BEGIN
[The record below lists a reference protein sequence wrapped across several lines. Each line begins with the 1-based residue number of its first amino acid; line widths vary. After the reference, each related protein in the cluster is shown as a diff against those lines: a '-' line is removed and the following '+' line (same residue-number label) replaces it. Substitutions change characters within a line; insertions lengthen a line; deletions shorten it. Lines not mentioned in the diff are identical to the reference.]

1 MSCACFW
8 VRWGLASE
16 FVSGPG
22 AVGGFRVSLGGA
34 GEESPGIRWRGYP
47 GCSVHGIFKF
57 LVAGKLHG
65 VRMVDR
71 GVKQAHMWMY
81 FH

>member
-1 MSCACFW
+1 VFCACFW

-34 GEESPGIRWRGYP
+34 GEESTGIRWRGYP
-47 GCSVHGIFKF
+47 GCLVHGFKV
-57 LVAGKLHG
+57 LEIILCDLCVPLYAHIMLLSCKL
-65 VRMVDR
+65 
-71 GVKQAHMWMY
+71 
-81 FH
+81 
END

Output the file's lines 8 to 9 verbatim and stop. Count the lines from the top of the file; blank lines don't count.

57 LVAGKLHG
65 VRMVDR